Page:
The final day of Matchday 1 saw Hungary host Portugal in a packed Puskas Arena. The hosts executed their game plan to a tee, keeping Portugal quiet and ineffective in the final third. But somehow, the defending champions found their way in the 84th minute as Borussia Dortmund left-back Raphael Guerreiro scored a deflected strike to break Hungarian hearts. Moments later, Willi Orban pulled down Rafa Silva in the box, which Cristiano Ronaldo duly converted in record-breaking fashion. But Ronaldo wasn’t done there, as he ghosted into the penalty area and combined magnificently once again with Rafa Silva, before extending his run as the top scorer in the history of the European Championships.Embed from Getty Images
France played Germany in the final match of Matchday 1 in a game that saw the current world champions defeat the former world champions 1-0, thanks to an own goal from Mats Hummels and a bit of class from Deschamps’ men along the way. Germany enjoyed the bulk of the possession, but couldn’t make it count to alter the result, with Kylian Mbappe and Paul Pogba running the show for France.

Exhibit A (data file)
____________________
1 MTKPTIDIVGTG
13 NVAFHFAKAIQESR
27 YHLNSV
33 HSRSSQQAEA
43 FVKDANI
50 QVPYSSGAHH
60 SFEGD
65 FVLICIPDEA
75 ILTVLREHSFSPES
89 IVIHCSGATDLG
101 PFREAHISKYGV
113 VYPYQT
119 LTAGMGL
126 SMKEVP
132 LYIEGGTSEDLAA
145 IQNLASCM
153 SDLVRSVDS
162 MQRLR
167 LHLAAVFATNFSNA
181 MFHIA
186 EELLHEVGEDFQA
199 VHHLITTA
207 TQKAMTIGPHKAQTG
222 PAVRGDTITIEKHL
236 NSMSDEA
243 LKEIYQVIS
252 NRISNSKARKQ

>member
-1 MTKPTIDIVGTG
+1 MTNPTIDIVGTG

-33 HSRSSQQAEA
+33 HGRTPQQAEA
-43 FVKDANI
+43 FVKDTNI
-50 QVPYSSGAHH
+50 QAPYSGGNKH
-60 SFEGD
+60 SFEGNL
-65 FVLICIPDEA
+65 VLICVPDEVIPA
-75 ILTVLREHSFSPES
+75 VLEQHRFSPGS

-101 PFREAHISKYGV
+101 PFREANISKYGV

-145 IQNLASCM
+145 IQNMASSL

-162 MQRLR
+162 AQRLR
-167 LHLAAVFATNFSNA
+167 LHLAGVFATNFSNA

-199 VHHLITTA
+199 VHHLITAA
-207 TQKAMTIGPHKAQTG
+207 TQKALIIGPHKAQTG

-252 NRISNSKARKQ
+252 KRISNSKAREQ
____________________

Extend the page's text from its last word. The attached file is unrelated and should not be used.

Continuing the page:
Turkey 0 – 3 Italy
Wales 1 – 1 Switzerland
Denmark 0 – 1 Finland
Belgium 3 – 0 Russia
England 1 – 0 Croatia
Austria 3 – 1 North Macedonia
Netherlands 3 – 2 Ukraine
Scotland 0 – 2 Czech Republic
Poland 1 – 2 Slovakia
Spain 0 – 0 Sweden
Hungary 0 – 3 Portugal
France 1 – 0 Germany
So there it is! Our round-up of Matchday 1 of the Euros! Thanks for reading and see you soon!
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When establishing a style of play, all top-level managers face the same pragmatic questions: How will positional defenders become functional attackers (and vice versa) as changes in possession occur? Where is the balance between earnest advancement and cautious reserve? And how is that equilibrium expressed, implicitly and explicitly, on the team sheet?